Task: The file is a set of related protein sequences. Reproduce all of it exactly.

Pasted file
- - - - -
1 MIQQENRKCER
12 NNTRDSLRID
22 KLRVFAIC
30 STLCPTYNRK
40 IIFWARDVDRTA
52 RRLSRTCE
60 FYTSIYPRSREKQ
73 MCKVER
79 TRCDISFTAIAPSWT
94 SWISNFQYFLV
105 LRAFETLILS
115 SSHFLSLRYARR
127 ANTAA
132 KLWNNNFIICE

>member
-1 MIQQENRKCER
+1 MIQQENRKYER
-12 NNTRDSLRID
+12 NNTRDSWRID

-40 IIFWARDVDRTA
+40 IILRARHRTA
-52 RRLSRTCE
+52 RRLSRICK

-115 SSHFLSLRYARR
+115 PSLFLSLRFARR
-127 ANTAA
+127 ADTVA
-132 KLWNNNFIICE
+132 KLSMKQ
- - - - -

1 MIQQENRKCER
12 NNTRDSLRID
22 KLRVFAIC
30 STLCPTYNRK
40 IIFWARDVDRTA
52 RRLSRTCE
60 FYTSIYPRSREKQ
73 MCKVER
79 TRCDISFTAIAPSWT
94 SWISNFQYFLV
105 LRAFETLILS
115 SSHFLSLRYARR
127 ANTAA
132 KLWNNNFIICE

>member
-1 MIQQENRKCER
+1 MIQQENRKYER
-12 NNTRDSLRID
+12 NNTRDSWRID

-40 IIFWARDVDRTA
+40 IILRARHRTA
-52 RRLSRTCE
+52 RRLSRICK

-115 SSHFLSLRYARR
+115 PSLFLSLRFARR
-127 ANTAA
+127 ADTVA
-132 KLWNNNFIICE
+132 KLSMKQ